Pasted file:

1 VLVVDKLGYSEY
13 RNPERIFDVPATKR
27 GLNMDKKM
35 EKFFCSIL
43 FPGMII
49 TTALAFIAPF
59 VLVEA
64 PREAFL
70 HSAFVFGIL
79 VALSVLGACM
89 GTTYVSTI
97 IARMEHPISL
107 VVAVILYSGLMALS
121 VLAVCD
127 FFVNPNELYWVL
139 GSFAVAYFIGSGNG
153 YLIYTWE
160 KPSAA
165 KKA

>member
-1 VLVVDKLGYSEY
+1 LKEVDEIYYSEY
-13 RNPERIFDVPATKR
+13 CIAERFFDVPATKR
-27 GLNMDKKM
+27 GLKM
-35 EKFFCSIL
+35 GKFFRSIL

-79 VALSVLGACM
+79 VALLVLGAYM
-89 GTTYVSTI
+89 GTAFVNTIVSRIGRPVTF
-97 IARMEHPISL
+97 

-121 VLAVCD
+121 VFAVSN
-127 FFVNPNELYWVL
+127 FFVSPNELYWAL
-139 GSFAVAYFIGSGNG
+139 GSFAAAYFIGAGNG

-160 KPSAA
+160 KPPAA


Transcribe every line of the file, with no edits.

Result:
1 VLVVDKLGYSEY
13 RNPERIFDVPATKR
27 GLNMDKKM
35 EKFFCSIL
43 FPGMII
49 TTALAFIAPF
59 VLVEA
64 PREAFL
70 HSAFVFGIL
79 VALSVLGACM
89 GTTYVSTI
97 IARMEHPISL
107 VVAVILYSGLMALS
121 VLAVCD
127 FFVNPNELYWVL
139 GSFAVAYFIGSGNG
153 YLIYTWE
160 KPSAA
165 KKA

>member
-1 VLVVDKLGYSEY
+1 LKEVDEIYYSEY
-13 RNPERIFDVPATKR
+13 CIAERFFDVPATKR
-27 GLNMDKKM
+27 GLKM
-35 EKFFCSIL
+35 GKFFRSIL

-79 VALSVLGACM
+79 VALLVLGAYM
-89 GTTYVSTI
+89 GTAFVNTIVSRIGRPVTF
-97 IARMEHPISL
+97 

-121 VLAVCD
+121 VFAVSN
-127 FFVNPNELYWVL
+127 FFVSPNELYWAL
-139 GSFAVAYFIGSGNG
+139 GSFAAAYFIGAGNG

-160 KPSAA
+160 KPPAA